Why Strategies Disappoint — and How to Fix Them


Mar 20, 2017

Risk board game

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This commentary originally appeared on Lawfare on March 19, 2017.

It's a new administration, which means it is time for a new round of national security documents. From the National Security Strategy on down, over the next months, the White House, the Defense Department, and other agencies across the U.S. government will generate dozens of these strategies. In abstract, everyone loves the idea of strategy, and “not having a strategy” is a constant Washington refrain. For the executive branch, these strategic documents allow policymakers to lay out their vision for the future of foreign and defense policy and ensure that each part of the sprawling executive branch knows its place in the grand design. For Capitol Hill, these documents can help to make sure resources are aligned with needs. For the press and pundit class, they provide months of fodder for debate and discussion. As one retired senior general officer summed up, “you can't be against long range planning; it's like who's going to be against apple pie?” Indeed, it is hard to criticize the concept of strategic planning. That is, of course, until one actually reads what is ultimately produced.

In practice, strategies—at all levels—often disappoint. One retired senior Air Force general officer referred to recent Air Force service strategies as “full of fluff and gobbledygook.” Another senior Air Force general lamented that the primary value he got out of the service's strategy was several months of talking points for his speechwriters. And this is not only an Air Force problem. Former Undersecretary of Defense for Policy Michèle Flournoy recently lamented that the major defense strategy—the Quadrennial Defense Review—had devolved into “a glossy coffee table brochure.” Former National Security Council Director for Strategy and Requirements Kori Schake agreed, calling the most recent review a “budget document, not a strategy document.” And similar criticisms have been leveled against recent editions of the National Security Strategy. For example, former National Security Council staffers Richard Fontaine and Shawn Brimley warned not to expect too much from the Obama administration's last National Security Strategy because “these strategy documents are mostly a lot of hot air.”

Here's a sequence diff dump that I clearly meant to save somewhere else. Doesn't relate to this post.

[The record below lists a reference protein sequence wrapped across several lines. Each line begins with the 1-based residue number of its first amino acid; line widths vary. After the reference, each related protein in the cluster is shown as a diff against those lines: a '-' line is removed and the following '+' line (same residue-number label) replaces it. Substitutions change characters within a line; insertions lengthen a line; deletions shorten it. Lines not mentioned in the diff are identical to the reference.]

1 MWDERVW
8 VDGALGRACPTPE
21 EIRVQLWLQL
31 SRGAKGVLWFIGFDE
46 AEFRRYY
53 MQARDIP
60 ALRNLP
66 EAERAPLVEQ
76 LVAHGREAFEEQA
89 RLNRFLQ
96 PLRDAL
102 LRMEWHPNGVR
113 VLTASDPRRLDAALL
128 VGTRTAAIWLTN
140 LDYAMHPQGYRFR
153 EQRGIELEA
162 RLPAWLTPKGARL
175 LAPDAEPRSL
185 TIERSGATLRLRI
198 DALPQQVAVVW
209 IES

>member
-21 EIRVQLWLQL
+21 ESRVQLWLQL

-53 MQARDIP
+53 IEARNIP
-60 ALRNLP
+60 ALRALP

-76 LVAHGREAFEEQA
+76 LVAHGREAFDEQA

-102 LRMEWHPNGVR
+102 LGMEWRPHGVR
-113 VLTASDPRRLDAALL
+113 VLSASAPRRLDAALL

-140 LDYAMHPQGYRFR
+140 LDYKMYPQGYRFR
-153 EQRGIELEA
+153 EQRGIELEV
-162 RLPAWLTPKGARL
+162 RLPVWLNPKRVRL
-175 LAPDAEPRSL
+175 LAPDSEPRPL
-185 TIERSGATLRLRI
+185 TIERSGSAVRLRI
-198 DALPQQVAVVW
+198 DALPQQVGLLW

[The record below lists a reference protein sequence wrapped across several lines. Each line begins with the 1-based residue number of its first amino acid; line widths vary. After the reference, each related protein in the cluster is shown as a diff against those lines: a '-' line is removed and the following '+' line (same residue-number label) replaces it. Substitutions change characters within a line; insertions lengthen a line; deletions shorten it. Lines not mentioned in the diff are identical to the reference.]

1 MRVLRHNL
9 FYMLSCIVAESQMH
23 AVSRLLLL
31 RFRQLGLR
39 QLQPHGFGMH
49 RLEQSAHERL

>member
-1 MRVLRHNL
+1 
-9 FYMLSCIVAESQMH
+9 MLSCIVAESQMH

Attempts to force the U.S. government to build better strategies also often come up short. Take the troubled history of defense strategies in the post-Cold War age. In 1994, Congress originally mandated the Commission on Roles and Missions because it found (PDF) the previous defense strategy, the Bottom-Up Review, lacking. The Commission on Roles and Missions, however, proved to be just the start of the congressional quest for a better defense strategy. In fact, it led to the creation of a new series of documents—the Quadrennial Defense Review. These documents also proved a disappointment. And so in 2010 Congress then created a Quadrennial Defense Review Independent Panel—an outside panel of experts to review the Defense Department's document and, ideally, make it more “strategic” rather than a budget-driven document. Still not satisfied, in 2016 Congress decided to scrap the Quadrennial Defense Review altogether and replace it with a new set of documents. And so the wheel turns....

The remainder of this commentary is available on lawfareblog.com.

A former active duty Army officer, Raphael S. Cohen is a political scientist with the nonprofit, nonpartisan RAND Corporation and an adjunct professor of Security Studies at Georgetown University's School of Foreign Service. This essay draws on the longer monograph, Air Force Strategic Planning: Past, Present and Future.